Equivalent protein samples were subjected to 7.5–10% SDS-PAGE 38 and transferred onto an Immobilon-P membrane (Millipore, Marlborough, MA). Membranes were blocked with 5% nonfat milk in 20 mM Tris-HCl (pH 7.4), 137 mM NaCl, and 0.05% Tween-20 for 1 h at room temperature followed by a 2-h incubation with either of the following primary Abs (diluted 1/1000 in 20 mM Tris-HCl (pH 7.4), 137 mM NaCl, and 0.05% Tween-20): rabbit anti-chicken erythrocyte α-spectrin serum 19, 36 ; mouse monoclonal or rabbit polyclonal anti-PKCβ (Life Technologies/BRL); rabbit anti-PKCα, -βI, -βII, -γ, -δ, -ε, -θ, or -ζ (Santa Cruz Biotechnology); and mouse anti-RACK1 or mouse anti-PKCλ (Transduction Laboratories, Lexington, KY). After washing, membranes were incubated with horseradish peroxidase-conjugated dog anti-rabbit IgG or dog anti-mouse IgG (diluted 1/2000; Amersham, Arlington Heights, IL). Immunoreactivity was detected by the enhanced chemiluminescence detection system (Amersham, Arlington Heights, IL).

Total and subcellular fractions from T lymphocytes were prepared following WBH treatment and were partially purified with DEAE chromatography. PKC activity was measured using the PKC assay system from Life Technologies as previously described 39 . For assaying PKC activity in spectrin immunoprecipitates, the spectrin immunocomplexes were recovered by protein A-agarose beads and washed three times in kinase buffer (20 mM Tris (pH 7.5), 0.5 mM EDTA, 0.5 mM EGTA, 10 μg/ml leupeptin, and 25 μg/ml aprotinin). The kinase assay was performed in a final volume of 50 μl of assay solution containing 20 mM Tris (pH 7.5), 20 mM MgCl2, 1 mM CaCl2, 10 μM PMA, 0.28 mg/ml phosphatidylserine, 20 μM ATP, and 50 μM Ac-myelin basic protein peptide with 10 μCi of [γ-32P]ATP (ICN Biomedicals)/assay. Incorporation of radioactivity was determined by liquid scintillation counting (Packard, Downers Grove, IL). PKC activity was expressed as picomoles of phosphate incorporated per minute per 108 cells.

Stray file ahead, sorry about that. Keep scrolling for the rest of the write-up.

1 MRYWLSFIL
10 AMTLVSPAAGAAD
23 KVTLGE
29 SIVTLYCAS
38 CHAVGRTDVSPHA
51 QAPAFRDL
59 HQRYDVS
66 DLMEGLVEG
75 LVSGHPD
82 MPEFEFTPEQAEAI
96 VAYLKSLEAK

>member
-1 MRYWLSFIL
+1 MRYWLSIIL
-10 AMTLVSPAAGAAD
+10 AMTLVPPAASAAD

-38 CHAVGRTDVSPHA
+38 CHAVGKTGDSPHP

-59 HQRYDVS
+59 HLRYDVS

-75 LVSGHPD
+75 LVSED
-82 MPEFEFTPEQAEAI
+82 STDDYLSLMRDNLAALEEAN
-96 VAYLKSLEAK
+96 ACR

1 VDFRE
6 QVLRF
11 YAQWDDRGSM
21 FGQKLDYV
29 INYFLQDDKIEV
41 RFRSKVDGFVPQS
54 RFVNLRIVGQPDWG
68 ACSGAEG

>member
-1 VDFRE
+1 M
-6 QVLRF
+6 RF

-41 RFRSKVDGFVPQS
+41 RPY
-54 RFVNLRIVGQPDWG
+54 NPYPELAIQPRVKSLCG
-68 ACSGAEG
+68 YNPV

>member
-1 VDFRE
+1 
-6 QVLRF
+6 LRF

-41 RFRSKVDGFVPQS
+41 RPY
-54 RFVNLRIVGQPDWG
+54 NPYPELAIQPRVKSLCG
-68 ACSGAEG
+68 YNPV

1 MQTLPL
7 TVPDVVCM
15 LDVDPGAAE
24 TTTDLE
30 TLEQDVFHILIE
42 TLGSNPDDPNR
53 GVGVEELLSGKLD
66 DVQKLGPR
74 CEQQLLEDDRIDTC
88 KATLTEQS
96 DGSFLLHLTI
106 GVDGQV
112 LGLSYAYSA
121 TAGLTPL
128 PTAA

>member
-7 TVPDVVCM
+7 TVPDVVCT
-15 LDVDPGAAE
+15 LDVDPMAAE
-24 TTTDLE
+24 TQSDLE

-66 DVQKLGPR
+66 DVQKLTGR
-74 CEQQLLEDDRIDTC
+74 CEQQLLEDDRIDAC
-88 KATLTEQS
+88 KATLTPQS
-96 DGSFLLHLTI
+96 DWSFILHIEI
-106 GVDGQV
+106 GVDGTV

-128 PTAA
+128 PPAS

Lymphocytes were washed three times with cold PBS and lysed in 10 mM Tris-HCl (pH 7.4), 150 mM NaCl, 2 mM EDTA, 2 mM sodium orthovandate, 0.5% sodium deoxycholate, 0.1% SDS, 1% Nonidet P-40, 10 μg/ml leupeptin, 25 μg/ml aprotinin, and 1 mM 4-(2-aminoethyl)benzenesulfonyl fluoride. Cell extracts were preabsorbed with 0.05 vol of preimmune serum together with 30 μl of protein A-agarose beads for 1 h at 4°C and centrifuged at 1500 rpm for 15 min. The lysate was incubated overnight at 4°C with rabbit anti-chicken spectrin Ab (diluted 1/100). Immune complexes were precipitated with 20 μl of protein A-agarose for 2 h at 4°C and washed twice with 1 ml of wash buffer (50 mM Tris-HCl (pH 7.5), 150 mM NaCl, 0.1% SDS, 0.5% sodium deoxycholate, and 1% Nonidet P-40), then washed with 50 mM Tris-HCl (pH 6.8) and 0.1% Nonidet P-40 and boiled in 30–40 μl of SDS sample buffer before loading on an SDS-PAGE gel.

Binding of PKC to spectrin in vitro was analyzed using a modification of a previously described overlay assay 40 . Immunoprecipitated spectrin was transferred to a membrane and blocked with 5% milk in TBS (10 mM Tris-HCl (pH 7.5) and 150 mM NaCl). Membranes were incubated with 20 μg/ml partially purified PKC fraction in 50 mM Tris-HCl (pH 7.5), 150 mM NaCl, 10 mg/ml BSA, 50 μg/ml phosphatidylserine, 0.1 mM CaCl2, 1 mM calcium, 1 mM EGTA, 10 μg/ml leupeptin, 10 μg/ml aprotinin, 10 mM β-ME, and 10 μM PMA (Sigma) for 1 h at room temperature. The membrane was washed three times in TBS containing cofactors. Samples were fixed with 5% formaldehyde in TBS for 20 min at room temperature, incubated in 2% glycine in TBS for 20 min, washed three times in TBS, and probed with the anti-PKC Abs as described above.